President Rodrigo R. Duterte’s war on drugs is doomed to fail, based on the experience of other countries that have taken the same approach to the illicit trade, as well as on economics.
This is according to Dr. John Collins, the executive director of the International Drug Policy Project under the London School of Economics’ think tank IDEAS.
Mr. Collins spoke through Skype on Monday at an Ateneo de Manila University forum on anti-drug campaigns, the second one organized by the Ateneo School of Government, in partnership with other units, since the beginning of the Duterte administration.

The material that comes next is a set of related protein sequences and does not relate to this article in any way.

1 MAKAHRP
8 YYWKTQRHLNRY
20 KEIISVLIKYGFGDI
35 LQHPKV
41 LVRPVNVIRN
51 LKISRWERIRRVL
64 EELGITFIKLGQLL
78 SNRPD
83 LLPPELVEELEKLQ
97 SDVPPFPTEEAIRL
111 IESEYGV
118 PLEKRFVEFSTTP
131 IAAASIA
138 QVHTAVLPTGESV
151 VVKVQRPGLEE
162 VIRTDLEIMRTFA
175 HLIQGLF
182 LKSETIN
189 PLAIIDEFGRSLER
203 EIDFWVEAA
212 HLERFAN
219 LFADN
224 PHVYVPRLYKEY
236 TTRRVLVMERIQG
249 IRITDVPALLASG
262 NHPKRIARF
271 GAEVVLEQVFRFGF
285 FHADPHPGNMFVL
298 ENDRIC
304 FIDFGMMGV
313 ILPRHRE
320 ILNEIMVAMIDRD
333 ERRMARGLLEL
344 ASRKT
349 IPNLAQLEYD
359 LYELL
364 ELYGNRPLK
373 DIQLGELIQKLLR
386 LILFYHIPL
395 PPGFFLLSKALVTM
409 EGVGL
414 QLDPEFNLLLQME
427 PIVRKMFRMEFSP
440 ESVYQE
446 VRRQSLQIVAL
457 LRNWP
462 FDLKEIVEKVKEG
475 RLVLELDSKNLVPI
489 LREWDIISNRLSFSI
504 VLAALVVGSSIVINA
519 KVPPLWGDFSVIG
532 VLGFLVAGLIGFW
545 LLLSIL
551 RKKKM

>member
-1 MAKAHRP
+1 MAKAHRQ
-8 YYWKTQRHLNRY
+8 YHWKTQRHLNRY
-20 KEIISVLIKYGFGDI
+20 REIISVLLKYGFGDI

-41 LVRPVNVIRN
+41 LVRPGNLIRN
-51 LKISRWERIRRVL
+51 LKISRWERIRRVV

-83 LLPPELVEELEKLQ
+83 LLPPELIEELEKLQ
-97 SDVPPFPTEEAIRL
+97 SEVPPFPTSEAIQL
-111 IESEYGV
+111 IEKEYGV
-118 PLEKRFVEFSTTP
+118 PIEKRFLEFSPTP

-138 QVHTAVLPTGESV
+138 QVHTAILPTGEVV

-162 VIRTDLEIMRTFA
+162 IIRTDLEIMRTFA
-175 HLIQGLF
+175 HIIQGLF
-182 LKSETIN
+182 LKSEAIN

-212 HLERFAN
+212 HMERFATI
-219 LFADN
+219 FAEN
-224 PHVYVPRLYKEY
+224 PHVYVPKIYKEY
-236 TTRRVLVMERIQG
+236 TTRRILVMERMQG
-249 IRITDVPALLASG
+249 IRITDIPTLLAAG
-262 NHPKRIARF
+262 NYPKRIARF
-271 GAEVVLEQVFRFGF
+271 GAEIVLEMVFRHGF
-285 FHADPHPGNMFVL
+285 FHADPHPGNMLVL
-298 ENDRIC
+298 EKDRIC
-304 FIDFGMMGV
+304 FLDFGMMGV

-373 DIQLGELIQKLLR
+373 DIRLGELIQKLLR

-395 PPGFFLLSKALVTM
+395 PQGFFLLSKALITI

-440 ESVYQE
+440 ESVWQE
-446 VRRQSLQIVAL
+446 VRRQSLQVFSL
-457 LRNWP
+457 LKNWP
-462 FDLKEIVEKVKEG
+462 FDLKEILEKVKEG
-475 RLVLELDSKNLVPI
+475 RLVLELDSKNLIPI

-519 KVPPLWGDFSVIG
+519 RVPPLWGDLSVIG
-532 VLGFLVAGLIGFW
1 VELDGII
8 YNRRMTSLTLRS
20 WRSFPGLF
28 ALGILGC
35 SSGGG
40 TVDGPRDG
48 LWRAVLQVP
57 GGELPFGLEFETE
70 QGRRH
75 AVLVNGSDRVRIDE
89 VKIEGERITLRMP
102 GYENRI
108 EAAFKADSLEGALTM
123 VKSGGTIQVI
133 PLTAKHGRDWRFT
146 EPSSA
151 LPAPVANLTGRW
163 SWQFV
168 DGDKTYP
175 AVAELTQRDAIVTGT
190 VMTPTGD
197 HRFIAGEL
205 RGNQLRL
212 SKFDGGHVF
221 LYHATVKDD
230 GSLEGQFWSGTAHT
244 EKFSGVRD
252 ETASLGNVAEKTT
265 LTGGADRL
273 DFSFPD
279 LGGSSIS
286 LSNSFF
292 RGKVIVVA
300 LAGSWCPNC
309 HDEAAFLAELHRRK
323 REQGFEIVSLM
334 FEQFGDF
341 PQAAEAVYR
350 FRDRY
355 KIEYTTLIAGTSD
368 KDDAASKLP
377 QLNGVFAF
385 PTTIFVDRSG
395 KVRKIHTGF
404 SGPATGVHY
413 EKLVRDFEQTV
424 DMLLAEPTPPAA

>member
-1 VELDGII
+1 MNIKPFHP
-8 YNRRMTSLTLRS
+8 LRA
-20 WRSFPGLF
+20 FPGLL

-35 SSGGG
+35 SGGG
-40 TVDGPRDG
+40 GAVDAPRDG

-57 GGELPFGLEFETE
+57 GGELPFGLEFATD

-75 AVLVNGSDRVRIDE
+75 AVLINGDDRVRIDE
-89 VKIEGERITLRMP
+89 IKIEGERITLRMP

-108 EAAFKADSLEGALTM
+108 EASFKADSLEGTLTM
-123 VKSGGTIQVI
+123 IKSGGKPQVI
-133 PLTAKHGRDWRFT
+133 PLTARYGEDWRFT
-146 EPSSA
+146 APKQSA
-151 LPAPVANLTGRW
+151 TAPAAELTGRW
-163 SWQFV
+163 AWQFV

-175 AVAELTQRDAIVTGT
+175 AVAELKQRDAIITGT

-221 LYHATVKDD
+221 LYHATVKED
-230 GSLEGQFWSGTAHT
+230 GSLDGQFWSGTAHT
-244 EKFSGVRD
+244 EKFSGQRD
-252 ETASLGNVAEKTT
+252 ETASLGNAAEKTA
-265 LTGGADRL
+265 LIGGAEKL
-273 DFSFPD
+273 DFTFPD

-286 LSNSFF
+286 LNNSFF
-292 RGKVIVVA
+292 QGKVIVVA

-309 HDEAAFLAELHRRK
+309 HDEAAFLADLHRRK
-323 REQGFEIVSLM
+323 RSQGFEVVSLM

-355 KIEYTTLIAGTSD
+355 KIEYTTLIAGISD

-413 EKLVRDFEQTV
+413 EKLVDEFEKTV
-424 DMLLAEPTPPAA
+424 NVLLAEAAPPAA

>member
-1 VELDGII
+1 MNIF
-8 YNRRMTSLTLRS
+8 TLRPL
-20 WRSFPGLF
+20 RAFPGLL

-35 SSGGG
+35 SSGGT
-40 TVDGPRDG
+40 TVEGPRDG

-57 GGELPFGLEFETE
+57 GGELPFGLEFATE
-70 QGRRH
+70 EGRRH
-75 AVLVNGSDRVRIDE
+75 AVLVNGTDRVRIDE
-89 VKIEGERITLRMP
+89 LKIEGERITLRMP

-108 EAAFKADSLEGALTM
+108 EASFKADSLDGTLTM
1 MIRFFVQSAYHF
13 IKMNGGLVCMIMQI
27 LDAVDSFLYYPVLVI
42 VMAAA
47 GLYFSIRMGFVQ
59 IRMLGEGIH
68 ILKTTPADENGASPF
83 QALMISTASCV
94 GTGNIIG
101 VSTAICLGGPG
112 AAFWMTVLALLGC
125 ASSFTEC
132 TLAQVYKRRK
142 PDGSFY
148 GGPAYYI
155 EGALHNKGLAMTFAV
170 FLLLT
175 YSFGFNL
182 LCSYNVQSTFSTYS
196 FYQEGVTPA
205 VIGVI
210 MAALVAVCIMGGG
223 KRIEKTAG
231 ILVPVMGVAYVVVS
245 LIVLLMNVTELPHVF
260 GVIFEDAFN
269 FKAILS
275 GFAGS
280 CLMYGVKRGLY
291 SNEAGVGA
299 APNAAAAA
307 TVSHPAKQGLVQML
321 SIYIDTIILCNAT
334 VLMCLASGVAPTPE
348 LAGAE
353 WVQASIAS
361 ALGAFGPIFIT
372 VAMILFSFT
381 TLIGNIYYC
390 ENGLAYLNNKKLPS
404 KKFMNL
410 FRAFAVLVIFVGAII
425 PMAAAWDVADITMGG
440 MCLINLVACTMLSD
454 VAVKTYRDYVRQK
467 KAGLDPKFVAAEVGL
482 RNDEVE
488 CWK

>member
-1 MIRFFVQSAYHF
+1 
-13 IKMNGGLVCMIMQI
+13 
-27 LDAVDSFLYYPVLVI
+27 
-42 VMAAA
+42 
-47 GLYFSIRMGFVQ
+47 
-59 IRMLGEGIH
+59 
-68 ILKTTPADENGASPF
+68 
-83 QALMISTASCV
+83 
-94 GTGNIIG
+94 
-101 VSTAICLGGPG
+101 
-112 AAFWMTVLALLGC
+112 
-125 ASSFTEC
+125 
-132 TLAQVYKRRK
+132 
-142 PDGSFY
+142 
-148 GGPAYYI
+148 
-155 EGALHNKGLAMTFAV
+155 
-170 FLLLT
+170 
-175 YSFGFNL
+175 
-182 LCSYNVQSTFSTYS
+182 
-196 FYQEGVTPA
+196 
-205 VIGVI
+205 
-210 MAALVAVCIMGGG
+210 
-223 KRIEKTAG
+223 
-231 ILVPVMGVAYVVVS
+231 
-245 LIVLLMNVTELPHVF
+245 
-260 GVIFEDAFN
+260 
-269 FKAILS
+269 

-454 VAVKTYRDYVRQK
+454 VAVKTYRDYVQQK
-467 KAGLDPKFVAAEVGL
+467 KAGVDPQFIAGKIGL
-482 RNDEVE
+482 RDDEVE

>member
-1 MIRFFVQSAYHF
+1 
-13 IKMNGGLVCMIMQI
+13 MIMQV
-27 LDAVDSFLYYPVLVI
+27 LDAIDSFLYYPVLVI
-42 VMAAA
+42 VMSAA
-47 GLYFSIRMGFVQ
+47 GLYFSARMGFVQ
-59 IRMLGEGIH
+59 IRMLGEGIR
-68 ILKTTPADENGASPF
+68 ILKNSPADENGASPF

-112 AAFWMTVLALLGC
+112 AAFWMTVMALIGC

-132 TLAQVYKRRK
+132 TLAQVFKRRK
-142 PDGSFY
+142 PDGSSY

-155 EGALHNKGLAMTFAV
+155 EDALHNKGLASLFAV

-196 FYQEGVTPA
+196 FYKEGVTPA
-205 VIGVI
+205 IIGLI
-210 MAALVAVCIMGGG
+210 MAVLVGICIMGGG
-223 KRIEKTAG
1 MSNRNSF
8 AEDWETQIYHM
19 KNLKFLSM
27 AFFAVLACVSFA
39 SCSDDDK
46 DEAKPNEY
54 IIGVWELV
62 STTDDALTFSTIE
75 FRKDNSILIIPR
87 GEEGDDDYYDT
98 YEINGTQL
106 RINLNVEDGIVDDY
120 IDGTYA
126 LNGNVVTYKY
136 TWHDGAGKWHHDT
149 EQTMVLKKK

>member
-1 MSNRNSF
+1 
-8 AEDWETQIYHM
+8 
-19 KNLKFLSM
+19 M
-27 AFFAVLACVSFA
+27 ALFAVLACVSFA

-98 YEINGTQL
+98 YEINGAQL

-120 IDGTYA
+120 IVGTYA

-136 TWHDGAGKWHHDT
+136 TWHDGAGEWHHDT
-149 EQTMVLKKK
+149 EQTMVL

The academic explained that the supply of drugs will not decrease in the long run because drugs are renewable commodities. Unlike rhinoceros horns and similar items that are illegal for trade, drugs can be manufactured in a laboratory anywhere.
Collins referred to the “balloon effect” as pressing down one part of an inflated balloon causing another part to pop out. In the drug trade, this was seen when the opium trade shifted from China to Burma (now Myanmar) to Afghanistan, among other places.
“You can’t suppress all parts equally at all times,” he said.